I’ve just returned from Las Vegas where, as an analyst, I attended the largest International Consumer Electronics Show ever. Having walked not only the 1.92 million square feet, or 37 football fields, of exhibition space but also the 1.6 miles between the Venetian and the LVH Convention Center every day, it quickly became apparent that it was going to be impossible for me to get to see all of the 3,250 exhibitors with their 20,000 new products.
In an exhibition of this size, three very different methods of announcing products and demonstrating innovation have had to evolve. The first approach that flagship brands adopt is to create a “wow factor” for their product reveal to keep it top of mind. Here the product is placed center stage on massive booths, features at the center of elaborate and expensive keynotes, and is the focus of high visibility “invite only” press launches and parties, examples of which have been hitting mainline media all week.
The second method of product announcement is to facilitate one of the many closed door discussions that take place in ritzy hotel suites across Vegas; high ranking company execs are ferried back and forth to meetings by retained limos, and a bizarre and almost ritualistic protocol determines who meets with whom, according to status. Whatever the end result, these movers and shakers have a full dance card for the entire time they are in Vegas and have little or no opportunity to see the third, and in some ways most interesting, type of product exhibition.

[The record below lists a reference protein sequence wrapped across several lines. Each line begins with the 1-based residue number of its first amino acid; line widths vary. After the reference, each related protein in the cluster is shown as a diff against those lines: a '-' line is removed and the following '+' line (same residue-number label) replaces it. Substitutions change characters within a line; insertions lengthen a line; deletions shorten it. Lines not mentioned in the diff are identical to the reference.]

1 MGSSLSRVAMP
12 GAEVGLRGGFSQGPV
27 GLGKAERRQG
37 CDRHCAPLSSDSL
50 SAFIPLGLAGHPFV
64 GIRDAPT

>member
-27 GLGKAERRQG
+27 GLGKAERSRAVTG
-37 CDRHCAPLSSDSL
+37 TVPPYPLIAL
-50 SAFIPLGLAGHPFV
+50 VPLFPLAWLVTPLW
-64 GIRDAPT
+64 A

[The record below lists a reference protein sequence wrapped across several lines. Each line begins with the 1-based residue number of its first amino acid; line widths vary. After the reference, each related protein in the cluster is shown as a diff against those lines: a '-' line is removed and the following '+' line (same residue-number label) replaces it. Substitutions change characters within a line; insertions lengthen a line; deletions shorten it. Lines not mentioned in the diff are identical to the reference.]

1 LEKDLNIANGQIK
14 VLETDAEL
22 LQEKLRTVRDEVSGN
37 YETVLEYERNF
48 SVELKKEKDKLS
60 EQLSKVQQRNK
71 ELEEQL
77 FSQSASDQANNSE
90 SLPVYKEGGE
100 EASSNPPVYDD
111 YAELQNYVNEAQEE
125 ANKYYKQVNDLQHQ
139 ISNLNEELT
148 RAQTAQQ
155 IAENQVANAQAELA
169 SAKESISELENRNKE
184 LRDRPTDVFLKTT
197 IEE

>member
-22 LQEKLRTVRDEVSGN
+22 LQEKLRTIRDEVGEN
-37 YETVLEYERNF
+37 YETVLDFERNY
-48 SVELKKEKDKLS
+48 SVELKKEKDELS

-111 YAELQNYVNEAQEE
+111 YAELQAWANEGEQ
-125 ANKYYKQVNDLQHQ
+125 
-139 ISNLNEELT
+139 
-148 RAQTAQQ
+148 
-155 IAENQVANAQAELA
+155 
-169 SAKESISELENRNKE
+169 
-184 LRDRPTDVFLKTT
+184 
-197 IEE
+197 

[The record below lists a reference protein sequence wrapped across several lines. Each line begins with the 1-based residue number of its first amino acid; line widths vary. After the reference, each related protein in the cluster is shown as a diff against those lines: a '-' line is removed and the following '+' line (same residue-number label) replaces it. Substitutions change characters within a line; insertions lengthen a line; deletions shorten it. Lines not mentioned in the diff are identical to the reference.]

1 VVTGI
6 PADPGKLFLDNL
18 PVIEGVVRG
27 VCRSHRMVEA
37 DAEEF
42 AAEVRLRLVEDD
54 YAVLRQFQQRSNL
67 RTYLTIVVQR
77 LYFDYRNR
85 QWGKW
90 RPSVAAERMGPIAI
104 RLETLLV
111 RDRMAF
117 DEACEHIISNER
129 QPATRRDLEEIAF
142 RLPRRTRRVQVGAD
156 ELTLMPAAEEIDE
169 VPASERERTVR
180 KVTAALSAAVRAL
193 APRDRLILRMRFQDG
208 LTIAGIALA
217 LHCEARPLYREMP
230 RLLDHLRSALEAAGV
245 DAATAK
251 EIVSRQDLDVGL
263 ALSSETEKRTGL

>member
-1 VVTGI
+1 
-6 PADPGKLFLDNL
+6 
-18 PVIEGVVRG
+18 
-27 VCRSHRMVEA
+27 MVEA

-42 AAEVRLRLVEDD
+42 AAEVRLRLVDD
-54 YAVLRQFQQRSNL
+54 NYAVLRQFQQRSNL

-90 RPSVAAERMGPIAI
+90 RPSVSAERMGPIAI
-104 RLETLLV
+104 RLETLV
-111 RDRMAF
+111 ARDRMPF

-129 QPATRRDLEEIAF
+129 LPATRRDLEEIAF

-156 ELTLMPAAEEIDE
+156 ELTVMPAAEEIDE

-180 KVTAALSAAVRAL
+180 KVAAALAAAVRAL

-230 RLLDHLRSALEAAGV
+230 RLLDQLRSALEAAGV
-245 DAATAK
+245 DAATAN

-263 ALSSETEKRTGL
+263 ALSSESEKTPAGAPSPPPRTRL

Here an ecosystem of small domestic and international manufacturers and innovators prevails. Their products and developments are displayed in the hope that the right buyer, scout, analyst or media representative will serendipitously stumble upon them. These displays are not the fancy booths of the larger players but are instead the pop-ups you find at the Venetian or the periphery stands in the big halls of LVH through which, sore feet allowing, you sometimes wander.
So if innovation is at the heart of CES, as their press release suggests, then maybe a rethink of the conference and exhibition format is needed in order to expose this tertiary ecosystem of small innovators, and enable them to become the powerhouse of growth for tomorrow’s consumer electronics industry.
Steve Bell, President, KeySo Global